6. Long commutes can lead to poor sleep, higher cholesterol, and an increased risk of depression.
Commuting more than 10 miles by car can lead to higher blood sugar increased cholesterol, according to a study from the University School of Medicine in Saint Louis and the Cooper Institute in Dallas. It can also increase your risk of depression, anxiety, and general misery.
But public transit is no picnic, either. One UK study found that people who commute 30 minutes by bus have the lowest levels of life satisfaction, and even cyclists weren’t immune to the ill-effects of long-distance travel.
7. Motivational meetings can depress people.
In order to get workers excited about the company’s mission, employers may host team-building exercises or motivational meetings.
But research has shown that forcing people to feel positive for something they’re unsure about can actually “highlight how unhappy they are” and, ultimately, will make them even more depressed.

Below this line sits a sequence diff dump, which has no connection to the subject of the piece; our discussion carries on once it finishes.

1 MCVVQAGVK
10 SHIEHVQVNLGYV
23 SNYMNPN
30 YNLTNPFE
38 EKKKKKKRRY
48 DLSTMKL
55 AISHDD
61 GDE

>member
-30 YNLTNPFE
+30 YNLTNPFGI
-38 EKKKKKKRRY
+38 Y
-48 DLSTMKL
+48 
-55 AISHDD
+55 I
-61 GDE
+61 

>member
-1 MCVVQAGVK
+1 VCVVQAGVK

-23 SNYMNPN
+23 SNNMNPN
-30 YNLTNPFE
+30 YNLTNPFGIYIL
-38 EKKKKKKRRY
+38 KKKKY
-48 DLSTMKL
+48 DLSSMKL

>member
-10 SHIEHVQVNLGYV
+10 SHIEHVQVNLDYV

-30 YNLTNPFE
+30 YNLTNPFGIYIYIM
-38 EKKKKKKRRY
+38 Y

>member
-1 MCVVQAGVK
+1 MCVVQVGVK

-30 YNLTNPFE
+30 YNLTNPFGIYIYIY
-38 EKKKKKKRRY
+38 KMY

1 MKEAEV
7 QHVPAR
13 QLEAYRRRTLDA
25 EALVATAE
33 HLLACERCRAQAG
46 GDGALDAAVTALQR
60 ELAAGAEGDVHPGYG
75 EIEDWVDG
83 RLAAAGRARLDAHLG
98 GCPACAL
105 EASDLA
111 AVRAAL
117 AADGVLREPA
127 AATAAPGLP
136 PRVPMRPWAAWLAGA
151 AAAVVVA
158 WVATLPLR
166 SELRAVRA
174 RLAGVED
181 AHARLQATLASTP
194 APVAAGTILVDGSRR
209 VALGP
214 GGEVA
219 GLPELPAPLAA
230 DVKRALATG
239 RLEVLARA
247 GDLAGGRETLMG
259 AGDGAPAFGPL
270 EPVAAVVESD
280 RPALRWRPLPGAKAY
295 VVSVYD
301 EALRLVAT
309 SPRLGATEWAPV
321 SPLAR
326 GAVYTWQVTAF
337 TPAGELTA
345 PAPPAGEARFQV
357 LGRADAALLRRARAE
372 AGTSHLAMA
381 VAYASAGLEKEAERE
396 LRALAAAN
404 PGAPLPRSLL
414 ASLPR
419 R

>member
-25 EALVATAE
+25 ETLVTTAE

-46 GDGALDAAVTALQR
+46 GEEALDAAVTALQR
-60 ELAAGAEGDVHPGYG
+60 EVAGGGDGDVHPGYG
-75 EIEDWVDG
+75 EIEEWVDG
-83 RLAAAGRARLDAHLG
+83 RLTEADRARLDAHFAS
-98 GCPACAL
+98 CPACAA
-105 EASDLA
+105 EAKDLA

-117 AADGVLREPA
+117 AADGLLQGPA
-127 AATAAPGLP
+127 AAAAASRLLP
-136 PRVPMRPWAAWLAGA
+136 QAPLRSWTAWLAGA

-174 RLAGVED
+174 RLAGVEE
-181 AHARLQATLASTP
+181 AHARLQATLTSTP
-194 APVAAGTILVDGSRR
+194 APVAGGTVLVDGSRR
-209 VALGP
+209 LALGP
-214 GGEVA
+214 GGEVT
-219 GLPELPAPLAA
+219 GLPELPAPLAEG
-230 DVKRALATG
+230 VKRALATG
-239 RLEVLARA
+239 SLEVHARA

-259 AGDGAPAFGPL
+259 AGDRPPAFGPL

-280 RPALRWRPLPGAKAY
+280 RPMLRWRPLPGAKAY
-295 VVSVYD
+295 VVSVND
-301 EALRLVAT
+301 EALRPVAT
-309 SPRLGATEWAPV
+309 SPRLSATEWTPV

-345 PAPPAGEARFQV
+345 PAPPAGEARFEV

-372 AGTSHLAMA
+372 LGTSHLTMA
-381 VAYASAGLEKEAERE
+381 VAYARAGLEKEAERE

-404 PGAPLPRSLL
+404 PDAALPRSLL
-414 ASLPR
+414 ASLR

8. Recirculated, toxic air clogs your lungs.
The EPA calls it “Sick Building Syndrome.” The air inside a building can be up to 100 times dirtier than outside, and you’re exposed to a variety of unhealthy gases and chemicals.
There are pollutants in the air conditioning, toxic particles, dangerous bacteria and mold all flying around, especially in buildings that aren’t well taken care of.